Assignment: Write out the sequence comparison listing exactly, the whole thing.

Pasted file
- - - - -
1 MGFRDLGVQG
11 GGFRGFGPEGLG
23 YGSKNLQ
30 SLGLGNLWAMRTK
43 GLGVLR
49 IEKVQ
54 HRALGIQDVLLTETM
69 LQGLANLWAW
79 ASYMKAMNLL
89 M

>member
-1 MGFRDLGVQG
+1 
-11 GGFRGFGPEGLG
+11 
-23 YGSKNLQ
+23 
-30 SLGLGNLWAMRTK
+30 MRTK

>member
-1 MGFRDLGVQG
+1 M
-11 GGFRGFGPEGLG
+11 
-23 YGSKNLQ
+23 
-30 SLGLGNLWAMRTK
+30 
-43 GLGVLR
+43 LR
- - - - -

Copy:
1 MGFRDLGVQG
11 GGFRGFGPEGLG
23 YGSKNLQ
30 SLGLGNLWAMRTK
43 GLGVLR
49 IEKVQ
54 HRALGIQDVLLTETM
69 LQGLANLWAW
79 ASYMKAMNLL
89 M

>member
-1 MGFRDLGVQG
+1 
-11 GGFRGFGPEGLG
+11 
-23 YGSKNLQ
+23 
-30 SLGLGNLWAMRTK
+30 MRTK

>member
-1 MGFRDLGVQG
+1 M
-11 GGFRGFGPEGLG
+11 
-23 YGSKNLQ
+23 
-30 SLGLGNLWAMRTK
+30 
-43 GLGVLR
+43 LR